When home values drop into the $40,000 range, many rental property owners decide to stop maintaining the houses, milk them for another a few years rent, until the point at which they are no longer rentable, and then simply walk away. The neglected, vacant, and abandoned houses that are left behind are a poison pill that continues to erode property values and destroy wealth in vulnerable neighborhoods.
Millions of working-class homeowners in cities like Chicago, Detroit, Cleveland, Akron, and Youngstown struggle with vacant and abandoned properties
, the continued aftermath of the foreclosure crisis, negative equity, and a continuing and chronic loss of household wealth. The problem is further magnified in black neighborhoods, where segregation and racial discrimination provide an additional impediment to wealth accumulation, even for middle-class residents. You can read another fine piece by Pete, A Personal Segregation Story
, which addresses this topic in detail.
Saunders identifies several key factors that keep property values too low in many urban neighborhoods:
An oversupply of housing at the regional level
Vacancy and abandonment
The scourge of neglected, vacant, abandoned, and undervalued houses, which plagues many Rust Belt cities, has serious negative consequences for municipal governments. Lower property values erode the city’s tax base; declining neighborhoods lose critical jobs and shopping opportunities to the suburbs, further suppressing demand; and neglected properties and vacant lots require cash-strapped cities to spend millions of additional dollars on demolition, code enforcement, public safety, and vacant lot maintenance.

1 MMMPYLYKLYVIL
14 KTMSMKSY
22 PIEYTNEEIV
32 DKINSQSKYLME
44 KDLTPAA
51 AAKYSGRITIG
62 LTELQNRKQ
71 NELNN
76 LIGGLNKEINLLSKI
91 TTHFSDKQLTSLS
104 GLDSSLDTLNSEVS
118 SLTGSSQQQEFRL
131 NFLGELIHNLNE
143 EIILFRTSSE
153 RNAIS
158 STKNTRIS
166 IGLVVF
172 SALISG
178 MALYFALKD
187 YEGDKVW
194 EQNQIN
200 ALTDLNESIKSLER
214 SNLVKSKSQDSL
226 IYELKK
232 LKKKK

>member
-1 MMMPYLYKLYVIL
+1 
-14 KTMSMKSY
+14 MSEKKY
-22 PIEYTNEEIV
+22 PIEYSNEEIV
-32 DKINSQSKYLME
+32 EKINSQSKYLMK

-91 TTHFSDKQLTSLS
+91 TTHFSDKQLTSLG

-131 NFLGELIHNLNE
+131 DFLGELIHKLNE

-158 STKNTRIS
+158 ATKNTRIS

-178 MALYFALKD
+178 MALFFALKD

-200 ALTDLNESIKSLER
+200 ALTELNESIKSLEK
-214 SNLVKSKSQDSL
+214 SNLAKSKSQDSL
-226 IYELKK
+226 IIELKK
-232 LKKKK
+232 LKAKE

Working-class and black residents living in the urban core have suffered the most from urban decline. We hear a lot in the media about the negative consequences of urban success (displacement by gentrification). We hear very little about the negative consequences of urban failure (displacement by decline).
In 2005, Detroit had more than 68,000 middle-class black households. By 2015, the number had dropped to 35,500
, as tens of thousands of black families (grudgingly, in many cases), decamped for safer, more attractive neighborhoods in the suburbs, no longer willing or able to stay in the neighborhoods that they called home for decades.
Pete also identifies some strategies that can be pursued by city governments, and other community partners, to strengthen neighborhoods with low property values:
Invest in infrastructure and amenities
Build new housing
Incentivize home purchase and reinvestment
He makes excellent points about the need for new, marketable housing in neighborhoods full of homes that are no longer appealing to today’s buyers. Either of us could take you on tours of portions of Detroit or Akron where we could walk for dozens of blocks in neighborhoods “full of 1,100 square foot, three bedroom, one bath Cape Cod home(s) built in 1952.”
Saunders also mentions Akron’s new citywide, 15-year, 100% residential property tax abatement program, which has completely flipped the script on the perception and reality of the urban housing market in our city. In 2015, over 500 houses in Akron were demolished, while less than 10 were built. Today, there are nearly 1,000 units of new housing in some stage of the development process.
Please read the entire piece by Pete Saunders. And check out his excellent blog, The Corner Side Yard.